This paper is a model of transparency and leads to better studies on this topic in the future. Because the unvarnished effect size from this study is quite small at d=0.22, it means that future follow-up studies will need 652 participants in a 2-cell between subject design to achieve 80% power. Yes, this is a huge number. But, you know: research is hard.
If we want a robust science, we need to run high-powered studies. But the only way to correctly calculate power is with a realistic estimate of the underlying effect size. This second paper allows for this, even if the usual caveats of independent replication apply. Power is more than just sample size, however, and some of you might be relieved to hear that 80% power can be achieved with 166 participants in a simple pre-post repeated measured design.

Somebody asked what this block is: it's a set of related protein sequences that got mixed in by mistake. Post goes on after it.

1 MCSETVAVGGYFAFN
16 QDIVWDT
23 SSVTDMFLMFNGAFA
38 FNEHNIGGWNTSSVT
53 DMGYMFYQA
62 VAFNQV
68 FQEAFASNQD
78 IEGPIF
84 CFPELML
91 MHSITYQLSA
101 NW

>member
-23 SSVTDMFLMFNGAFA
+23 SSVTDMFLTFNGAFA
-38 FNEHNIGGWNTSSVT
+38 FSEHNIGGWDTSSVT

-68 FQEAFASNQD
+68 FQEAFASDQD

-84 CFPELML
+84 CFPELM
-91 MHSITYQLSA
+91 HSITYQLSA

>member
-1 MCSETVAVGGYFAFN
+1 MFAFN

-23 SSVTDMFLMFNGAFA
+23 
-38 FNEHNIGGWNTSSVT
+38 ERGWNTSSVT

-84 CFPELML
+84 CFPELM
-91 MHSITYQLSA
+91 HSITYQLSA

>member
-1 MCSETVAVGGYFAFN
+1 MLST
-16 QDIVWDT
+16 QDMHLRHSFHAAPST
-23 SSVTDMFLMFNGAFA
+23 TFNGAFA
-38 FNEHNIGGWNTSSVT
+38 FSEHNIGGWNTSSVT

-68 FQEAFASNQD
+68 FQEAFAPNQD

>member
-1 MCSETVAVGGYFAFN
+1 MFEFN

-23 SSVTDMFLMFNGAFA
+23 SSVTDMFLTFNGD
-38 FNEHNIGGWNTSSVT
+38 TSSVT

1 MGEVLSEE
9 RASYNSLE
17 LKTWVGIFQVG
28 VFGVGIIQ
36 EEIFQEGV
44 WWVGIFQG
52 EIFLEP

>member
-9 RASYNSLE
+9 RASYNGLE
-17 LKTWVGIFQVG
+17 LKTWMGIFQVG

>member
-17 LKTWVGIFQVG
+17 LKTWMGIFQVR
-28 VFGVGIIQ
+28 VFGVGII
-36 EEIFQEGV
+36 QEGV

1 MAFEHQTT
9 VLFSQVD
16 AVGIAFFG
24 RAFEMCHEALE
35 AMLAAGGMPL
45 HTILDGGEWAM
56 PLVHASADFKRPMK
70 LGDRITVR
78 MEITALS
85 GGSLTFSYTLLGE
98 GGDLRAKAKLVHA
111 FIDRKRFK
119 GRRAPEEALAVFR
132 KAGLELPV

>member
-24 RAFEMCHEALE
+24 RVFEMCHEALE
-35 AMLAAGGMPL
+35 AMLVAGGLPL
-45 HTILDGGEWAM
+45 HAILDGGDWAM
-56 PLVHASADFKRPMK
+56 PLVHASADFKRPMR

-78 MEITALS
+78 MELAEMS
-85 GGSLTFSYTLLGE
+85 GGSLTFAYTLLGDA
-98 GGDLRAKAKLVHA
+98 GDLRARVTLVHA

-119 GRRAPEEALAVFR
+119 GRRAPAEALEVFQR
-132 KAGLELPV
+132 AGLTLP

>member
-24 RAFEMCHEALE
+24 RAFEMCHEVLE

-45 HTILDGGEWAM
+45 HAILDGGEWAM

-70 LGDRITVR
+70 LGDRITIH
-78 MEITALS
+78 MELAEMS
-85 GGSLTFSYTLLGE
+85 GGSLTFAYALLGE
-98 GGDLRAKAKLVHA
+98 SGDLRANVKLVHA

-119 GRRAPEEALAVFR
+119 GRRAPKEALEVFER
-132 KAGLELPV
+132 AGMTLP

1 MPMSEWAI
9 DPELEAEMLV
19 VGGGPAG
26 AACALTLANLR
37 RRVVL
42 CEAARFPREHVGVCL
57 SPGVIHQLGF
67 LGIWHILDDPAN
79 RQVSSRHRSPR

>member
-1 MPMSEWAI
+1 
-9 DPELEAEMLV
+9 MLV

I am a huge fan of this second paper. I love all my children, but I would be lying if I said that this wasn’t my favorite as editor. I love it because it is transparent; and because it is transparent, it allows for a robust science. This push for transparency, of revealing our warts, is exactly what the field needs.
Many of the new standards emerging from our field are means to ensure transparency. Scientists can still pursue creative, even bold ideas, but should do so while being more sincere, more circumspect about the fruits of their effort, even when they reveal imperfections.
Science is hard. While it can sometimes reveal true beauty, it can only do so when we allow it to be ugly too.
 This assumes a .5 correlation between pre and post measures. Sample size will go down (up) with higher (lower) correlations between pre-post measures.